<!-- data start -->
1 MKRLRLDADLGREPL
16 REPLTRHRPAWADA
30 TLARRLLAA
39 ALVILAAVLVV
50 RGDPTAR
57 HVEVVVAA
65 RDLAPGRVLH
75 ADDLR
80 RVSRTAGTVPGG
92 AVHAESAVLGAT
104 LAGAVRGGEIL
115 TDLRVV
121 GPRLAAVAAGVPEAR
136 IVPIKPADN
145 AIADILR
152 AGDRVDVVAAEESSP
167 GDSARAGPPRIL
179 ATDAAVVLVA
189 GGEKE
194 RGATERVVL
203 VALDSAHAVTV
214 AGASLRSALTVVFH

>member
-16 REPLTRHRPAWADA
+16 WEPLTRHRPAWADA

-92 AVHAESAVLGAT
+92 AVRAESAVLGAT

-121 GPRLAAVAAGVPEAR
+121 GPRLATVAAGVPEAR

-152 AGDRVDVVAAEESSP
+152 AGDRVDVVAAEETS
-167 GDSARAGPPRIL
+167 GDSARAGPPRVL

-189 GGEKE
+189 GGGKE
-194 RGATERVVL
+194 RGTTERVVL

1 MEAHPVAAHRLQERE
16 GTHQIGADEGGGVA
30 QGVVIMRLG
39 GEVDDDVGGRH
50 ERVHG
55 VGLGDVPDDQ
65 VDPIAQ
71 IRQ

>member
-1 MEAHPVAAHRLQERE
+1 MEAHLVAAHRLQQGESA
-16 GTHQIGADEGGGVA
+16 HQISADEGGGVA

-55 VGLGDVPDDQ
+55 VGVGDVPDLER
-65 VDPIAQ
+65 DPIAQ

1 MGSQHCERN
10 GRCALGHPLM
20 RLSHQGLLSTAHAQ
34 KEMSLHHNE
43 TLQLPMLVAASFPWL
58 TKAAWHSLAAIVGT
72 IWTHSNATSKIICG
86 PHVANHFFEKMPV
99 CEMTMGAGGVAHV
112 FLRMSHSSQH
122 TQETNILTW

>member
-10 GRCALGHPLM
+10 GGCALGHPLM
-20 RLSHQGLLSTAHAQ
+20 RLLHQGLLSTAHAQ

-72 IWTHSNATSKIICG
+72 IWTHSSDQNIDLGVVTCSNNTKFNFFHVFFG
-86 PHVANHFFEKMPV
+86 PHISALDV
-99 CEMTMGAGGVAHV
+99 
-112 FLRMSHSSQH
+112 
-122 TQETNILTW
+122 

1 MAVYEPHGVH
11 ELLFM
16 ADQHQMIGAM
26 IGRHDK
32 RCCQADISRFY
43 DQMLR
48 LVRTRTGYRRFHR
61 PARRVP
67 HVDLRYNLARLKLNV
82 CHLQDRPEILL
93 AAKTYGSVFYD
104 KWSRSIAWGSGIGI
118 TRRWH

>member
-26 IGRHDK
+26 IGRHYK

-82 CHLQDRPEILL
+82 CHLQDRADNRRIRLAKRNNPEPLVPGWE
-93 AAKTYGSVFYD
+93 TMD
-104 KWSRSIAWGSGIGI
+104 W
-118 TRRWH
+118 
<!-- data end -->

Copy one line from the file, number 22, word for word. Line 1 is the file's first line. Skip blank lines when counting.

214 AGASLRSALTVVFH